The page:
"Mr. Boo...? What?" Simon could feel the anger rising in his cheeks as a red, hot flush. He gritted his teeth and took a deep breath in through his nose, letting it out slowly as if hoping it would take his annoyance with it. He grabbed hold of his daughter's arm and pulled to him, their noses almost touching. His voice was calm, an even monotone of implied repercussions.
"Where did the phone come from Rebecca?"
"I told you!" she said, her voice high. "Mr. Boogie gave it to me. He said I could keep it and play with it and not to tell you!"
A thought suddenly struck him. What if...?
"Where did you meet him, Rebel?" he asked, his irritation turning to fear. "Was he at the school? Is he one of your friends' dads? A teacher? Or is he a strange man who's been giving you presents?"
His daughter shook her head.
"No, Daddy. I know not to take things from strangers - you know that. It's like he's not real, but he is. I know Mollie and Melody aren't in the garden waiting for me to bring them some crisps, but I can pretend they are. It's fun. Nathaniel isn't like that. He's really not real. Or not really real. I don't know."
Simon sighed and shook his head. This was going nowhere.
"Please. I want to know where..."
"I told you! Now drop it! Please!"
Her hand dropped from his grasp suddenly. He didn't notice he'd let go. For a long moment he didn't know how to respond. She'd never spoken to him like that in her life. She'd never, as far as he knew, lied to him. There hadn't been any real disobedience. He was at a loss as to how to react. Then the anger took hold again and directed his response.
"GO TO YOUR ROOM!"
It was all he had. All many parents have. He bellowed it loud enough to leave him breathless. He was panting with his arms shaking and his fists clenched. Rebecca turned and, at the top of her own voice, wailed as she ran upstairs, her bedroom door slamming behind her.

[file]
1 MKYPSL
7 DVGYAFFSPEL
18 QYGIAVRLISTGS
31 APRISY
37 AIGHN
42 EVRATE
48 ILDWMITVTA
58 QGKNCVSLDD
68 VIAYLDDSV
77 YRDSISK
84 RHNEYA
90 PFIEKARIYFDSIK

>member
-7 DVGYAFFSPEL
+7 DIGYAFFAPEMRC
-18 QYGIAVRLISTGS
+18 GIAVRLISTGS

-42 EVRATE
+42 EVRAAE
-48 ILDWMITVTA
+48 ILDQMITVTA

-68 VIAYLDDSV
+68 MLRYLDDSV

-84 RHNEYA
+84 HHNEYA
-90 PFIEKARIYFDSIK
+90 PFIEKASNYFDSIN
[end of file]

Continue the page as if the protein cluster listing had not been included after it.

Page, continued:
"Well done, dad," said a voice behind him. He turned. Fey
"Yeah, I know." He sighed. "I have no idea what got into your sister. All over this stupid phone."
"Can I have a look?"
"Sure," said Simon, passing her the gadget. "Do you know anything about it?"
Fey turned it over, inspecting it. She switched it on and waited for it to be active.
"Do you know where she got it?"
He hoped she'd say she gave it to her younger sibling. Of course that raised the question of where Fey managed to get it. At fourteen, she only really had the pocket money he gave her and occasional bonuses for carrying out chores. Fey being Fey meant Simon didn't generally ask his eldest daughter to do any jobs around the house. She didn't particularly give her father any grief - she wasn't obnoxious and didn't tell him things were not fair. She didn't (often) raise her voice to him and, unlike many girls in their early teens bowing down to peer pressure, she didn't smoke.
She could be, he knew. He wasn't blind and he'd often tell his girls he was young once. They'd both groan and shake their heads. But he would smell it. He'd find cigarette packs or stubs. She wouldn't be able to completely hide it. Besides, she had 'tells'. When she was lying, she'd seem to develop a mild cough and would pull at her fringe. The cough was most likely to give her more time to think of the story she was making up. She didn't lie too much, thankfully. It was very occasional and over the stupidest things. She was well aware of her father's aversion to lying but, well, at her age it was almost in her genes. Simon forgave these mild indiscretions, though he did ensure Fey was punished. He was, however, understanding.
YOU ARE READING
Suffer The Little ChildrenHorror
After the death of his wife, Simon Fuller moves to a new home, with his two daughters. One day, his daughter introduces a new imaginary friend - Nathaniel. She 'gives' Nathaniel to her father, telling him he can keep the boy "forever". Simon tries...